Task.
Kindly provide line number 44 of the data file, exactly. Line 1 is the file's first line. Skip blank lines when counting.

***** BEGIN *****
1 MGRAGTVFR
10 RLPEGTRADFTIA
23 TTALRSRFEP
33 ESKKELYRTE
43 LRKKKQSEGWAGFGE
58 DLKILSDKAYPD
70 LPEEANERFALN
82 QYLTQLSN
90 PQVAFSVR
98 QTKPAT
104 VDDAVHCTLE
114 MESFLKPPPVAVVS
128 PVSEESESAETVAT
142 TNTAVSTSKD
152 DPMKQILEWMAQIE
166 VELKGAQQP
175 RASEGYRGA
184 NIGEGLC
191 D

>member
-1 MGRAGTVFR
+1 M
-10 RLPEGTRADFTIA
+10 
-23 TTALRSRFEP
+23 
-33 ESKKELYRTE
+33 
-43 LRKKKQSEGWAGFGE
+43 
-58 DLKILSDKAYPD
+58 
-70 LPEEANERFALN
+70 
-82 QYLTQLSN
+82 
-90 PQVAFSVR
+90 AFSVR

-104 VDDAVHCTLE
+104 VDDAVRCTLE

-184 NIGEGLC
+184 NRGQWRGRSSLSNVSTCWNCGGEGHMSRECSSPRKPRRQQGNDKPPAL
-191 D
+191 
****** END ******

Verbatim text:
+191 